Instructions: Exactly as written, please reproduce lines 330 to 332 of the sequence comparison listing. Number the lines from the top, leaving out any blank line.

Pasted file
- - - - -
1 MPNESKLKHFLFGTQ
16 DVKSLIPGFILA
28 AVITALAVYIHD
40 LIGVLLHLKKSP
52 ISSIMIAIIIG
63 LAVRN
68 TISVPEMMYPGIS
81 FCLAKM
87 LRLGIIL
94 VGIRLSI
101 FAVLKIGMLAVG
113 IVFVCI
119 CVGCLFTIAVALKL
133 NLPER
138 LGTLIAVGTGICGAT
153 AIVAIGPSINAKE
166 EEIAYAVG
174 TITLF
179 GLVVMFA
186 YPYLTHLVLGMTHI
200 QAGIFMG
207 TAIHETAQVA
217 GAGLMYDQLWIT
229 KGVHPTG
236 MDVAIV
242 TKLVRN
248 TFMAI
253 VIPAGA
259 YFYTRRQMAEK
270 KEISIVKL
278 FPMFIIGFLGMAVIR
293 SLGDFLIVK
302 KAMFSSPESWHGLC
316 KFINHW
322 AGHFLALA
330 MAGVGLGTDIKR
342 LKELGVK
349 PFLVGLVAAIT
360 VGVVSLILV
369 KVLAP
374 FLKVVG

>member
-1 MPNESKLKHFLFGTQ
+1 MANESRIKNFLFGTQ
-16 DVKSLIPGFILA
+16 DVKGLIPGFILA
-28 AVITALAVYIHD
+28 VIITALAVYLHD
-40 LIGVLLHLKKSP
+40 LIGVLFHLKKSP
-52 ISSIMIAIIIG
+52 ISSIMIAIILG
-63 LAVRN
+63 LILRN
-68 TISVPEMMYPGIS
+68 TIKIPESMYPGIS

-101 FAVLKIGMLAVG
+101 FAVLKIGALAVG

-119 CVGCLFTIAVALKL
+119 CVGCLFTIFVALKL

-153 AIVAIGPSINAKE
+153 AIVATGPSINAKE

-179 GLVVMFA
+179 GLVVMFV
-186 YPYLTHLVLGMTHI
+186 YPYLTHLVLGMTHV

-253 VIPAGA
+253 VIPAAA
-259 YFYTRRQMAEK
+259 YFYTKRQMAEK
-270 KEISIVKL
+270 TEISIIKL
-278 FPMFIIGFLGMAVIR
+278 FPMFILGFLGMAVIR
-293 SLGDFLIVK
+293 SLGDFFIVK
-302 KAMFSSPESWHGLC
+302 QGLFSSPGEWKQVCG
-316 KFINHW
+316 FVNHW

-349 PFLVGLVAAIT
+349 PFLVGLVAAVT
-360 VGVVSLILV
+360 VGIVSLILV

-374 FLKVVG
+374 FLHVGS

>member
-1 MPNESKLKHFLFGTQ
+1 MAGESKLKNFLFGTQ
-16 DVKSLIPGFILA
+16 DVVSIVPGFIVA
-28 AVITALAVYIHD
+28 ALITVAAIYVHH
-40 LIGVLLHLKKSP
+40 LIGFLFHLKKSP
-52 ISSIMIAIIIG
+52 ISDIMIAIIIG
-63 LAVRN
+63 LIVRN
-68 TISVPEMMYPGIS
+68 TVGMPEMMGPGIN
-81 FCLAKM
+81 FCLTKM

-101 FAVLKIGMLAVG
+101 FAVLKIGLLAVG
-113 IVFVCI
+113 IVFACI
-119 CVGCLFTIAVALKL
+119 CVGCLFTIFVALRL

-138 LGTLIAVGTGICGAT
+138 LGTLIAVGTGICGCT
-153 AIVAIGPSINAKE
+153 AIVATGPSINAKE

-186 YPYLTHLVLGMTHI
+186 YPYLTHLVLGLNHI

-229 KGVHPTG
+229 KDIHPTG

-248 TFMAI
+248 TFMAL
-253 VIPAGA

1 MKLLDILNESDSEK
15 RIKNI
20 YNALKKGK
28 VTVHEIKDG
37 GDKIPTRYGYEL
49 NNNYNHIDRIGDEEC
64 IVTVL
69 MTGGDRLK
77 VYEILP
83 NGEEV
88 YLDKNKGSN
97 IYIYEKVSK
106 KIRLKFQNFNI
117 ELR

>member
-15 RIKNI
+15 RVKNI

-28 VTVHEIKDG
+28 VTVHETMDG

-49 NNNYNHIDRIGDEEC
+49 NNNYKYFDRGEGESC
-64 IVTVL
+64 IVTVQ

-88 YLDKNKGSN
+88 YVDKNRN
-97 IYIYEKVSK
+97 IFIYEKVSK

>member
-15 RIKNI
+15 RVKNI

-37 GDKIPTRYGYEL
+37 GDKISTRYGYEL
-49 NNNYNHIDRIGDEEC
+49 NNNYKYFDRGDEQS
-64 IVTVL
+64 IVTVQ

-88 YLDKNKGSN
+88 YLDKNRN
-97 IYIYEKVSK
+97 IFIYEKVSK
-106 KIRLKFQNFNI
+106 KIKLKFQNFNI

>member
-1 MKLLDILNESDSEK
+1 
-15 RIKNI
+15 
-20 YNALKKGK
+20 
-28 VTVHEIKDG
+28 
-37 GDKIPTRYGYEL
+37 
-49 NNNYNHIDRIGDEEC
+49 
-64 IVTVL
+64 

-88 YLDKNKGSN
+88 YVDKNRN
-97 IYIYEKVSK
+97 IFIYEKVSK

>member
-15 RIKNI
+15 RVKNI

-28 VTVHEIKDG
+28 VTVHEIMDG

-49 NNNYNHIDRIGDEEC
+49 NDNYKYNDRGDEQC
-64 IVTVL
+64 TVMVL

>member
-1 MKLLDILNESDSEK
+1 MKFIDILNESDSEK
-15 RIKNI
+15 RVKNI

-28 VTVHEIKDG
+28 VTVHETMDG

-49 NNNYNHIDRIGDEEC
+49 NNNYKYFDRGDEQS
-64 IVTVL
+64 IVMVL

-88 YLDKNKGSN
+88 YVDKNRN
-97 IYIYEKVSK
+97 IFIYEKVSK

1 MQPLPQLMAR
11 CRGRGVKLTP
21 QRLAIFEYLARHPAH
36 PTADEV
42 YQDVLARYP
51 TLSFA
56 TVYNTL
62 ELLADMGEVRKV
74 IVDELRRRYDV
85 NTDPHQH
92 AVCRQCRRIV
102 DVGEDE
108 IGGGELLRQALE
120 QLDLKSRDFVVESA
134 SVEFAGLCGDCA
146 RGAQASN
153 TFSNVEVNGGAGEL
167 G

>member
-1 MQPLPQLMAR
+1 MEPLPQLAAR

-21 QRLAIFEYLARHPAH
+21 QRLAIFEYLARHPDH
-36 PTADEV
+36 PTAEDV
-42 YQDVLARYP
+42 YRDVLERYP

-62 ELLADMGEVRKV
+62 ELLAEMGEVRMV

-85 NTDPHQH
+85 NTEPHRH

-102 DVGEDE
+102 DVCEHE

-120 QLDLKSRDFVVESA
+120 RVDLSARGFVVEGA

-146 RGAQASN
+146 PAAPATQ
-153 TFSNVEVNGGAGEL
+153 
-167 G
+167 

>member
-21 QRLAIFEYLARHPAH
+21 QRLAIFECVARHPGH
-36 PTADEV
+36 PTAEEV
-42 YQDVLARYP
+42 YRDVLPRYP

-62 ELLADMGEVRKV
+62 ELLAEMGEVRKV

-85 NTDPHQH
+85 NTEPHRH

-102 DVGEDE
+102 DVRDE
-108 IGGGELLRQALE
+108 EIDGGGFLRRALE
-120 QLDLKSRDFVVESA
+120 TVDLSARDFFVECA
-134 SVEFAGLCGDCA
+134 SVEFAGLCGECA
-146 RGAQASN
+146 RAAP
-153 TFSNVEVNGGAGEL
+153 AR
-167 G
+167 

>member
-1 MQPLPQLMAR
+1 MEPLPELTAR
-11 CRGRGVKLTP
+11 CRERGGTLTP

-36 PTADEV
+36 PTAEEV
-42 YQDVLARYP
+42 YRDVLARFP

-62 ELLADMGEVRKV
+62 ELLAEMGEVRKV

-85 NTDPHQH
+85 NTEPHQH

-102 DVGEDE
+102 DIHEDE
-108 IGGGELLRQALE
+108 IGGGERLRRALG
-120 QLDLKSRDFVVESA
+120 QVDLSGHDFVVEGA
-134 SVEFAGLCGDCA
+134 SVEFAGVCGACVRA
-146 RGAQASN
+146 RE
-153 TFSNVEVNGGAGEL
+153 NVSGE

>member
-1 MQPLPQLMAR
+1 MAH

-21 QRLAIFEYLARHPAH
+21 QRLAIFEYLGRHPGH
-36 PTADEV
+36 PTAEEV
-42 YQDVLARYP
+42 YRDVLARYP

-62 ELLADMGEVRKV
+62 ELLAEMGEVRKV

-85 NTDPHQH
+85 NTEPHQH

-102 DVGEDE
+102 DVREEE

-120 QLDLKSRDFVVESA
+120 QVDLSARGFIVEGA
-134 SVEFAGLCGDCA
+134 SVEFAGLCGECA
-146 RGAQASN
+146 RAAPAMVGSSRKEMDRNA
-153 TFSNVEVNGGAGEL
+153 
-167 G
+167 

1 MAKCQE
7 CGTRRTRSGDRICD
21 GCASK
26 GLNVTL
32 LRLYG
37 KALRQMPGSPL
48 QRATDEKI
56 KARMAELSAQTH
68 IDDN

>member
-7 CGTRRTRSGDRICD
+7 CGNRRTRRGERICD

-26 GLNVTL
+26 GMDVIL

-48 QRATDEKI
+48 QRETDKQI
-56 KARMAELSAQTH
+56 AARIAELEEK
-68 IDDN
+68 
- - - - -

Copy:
68 IDDN

>member
-7 CGTRRTRSGDRICD